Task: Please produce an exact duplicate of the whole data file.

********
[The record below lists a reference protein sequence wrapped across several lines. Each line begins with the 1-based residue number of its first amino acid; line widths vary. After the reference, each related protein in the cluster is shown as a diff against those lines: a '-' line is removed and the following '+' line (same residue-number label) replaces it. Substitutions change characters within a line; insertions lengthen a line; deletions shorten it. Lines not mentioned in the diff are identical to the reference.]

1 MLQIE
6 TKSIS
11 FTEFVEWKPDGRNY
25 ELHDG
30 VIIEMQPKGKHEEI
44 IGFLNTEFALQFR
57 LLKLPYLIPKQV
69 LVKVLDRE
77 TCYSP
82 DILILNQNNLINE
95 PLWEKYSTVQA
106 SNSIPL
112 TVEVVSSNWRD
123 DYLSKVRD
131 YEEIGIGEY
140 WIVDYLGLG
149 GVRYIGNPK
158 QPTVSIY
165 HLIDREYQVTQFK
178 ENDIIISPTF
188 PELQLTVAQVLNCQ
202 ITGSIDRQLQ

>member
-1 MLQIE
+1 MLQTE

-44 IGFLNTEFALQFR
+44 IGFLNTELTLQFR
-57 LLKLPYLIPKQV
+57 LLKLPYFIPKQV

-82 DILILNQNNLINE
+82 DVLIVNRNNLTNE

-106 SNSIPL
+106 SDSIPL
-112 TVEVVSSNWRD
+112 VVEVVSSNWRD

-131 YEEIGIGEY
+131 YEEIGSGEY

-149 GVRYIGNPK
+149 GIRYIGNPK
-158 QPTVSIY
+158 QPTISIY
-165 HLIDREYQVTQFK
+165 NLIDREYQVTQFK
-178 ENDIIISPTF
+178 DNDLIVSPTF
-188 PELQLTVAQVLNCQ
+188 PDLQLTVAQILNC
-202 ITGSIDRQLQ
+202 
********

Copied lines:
[The record below lists a reference protein sequence wrapped across several lines. Each line begins with the 1-based residue number of its first amino acid; line widths vary. After the reference, each related protein in the cluster is shown as a diff against those lines: a '-' line is removed and the following '+' line (same residue-number label) replaces it. Substitutions change characters within a line; insertions lengthen a line; deletions shorten it. Lines not mentioned in the diff are identical to the reference.]

1 MLQIE
6 TKSIS
11 FTEFVEWKPDGRNY
25 ELHDG
30 VIIEMQPKGKHEEI
44 IGFLNTEFALQFR
57 LLKLPYLIPKQV
69 LVKVLDRE
77 TCYSP
82 DILILNQNNLINE
95 PLWEKYSTVQA
106 SNSIPL
112 TVEVVSSNWRD
123 DYLSKVRD
131 YEEIGIGEY
140 WIVDYLGLG
149 GVRYIGNPK
158 QPTVSIY
165 HLIDREYQVTQFK
178 ENDIIISPTF
188 PELQLTVAQVLNCQ
202 ITGSIDRQLQ

>member
-1 MLQIE
+1 MLQTE

-44 IGFLNTEFALQFR
+44 IGFLNTELTLQFR
-57 LLKLPYLIPKQV
+57 LLKLPYFIPKQV

-82 DILILNQNNLINE
+82 DVLIVNRNNLTNE

-106 SNSIPL
+106 SDSIPL
-112 TVEVVSSNWRD
+112 VVEVVSSNWRD

-131 YEEIGIGEY
+131 YEEIGSGEY

-149 GVRYIGNPK
+149 GIRYIGNPK
-158 QPTVSIY
+158 QPTISIY
-165 HLIDREYQVTQFK
+165 NLIDREYQVTQFK
-178 ENDIIISPTF
+178 DNDLIVSPTF
-188 PELQLTVAQVLNCQ
+188 PDLQLTVAQILNC
-202 ITGSIDRQLQ
+202 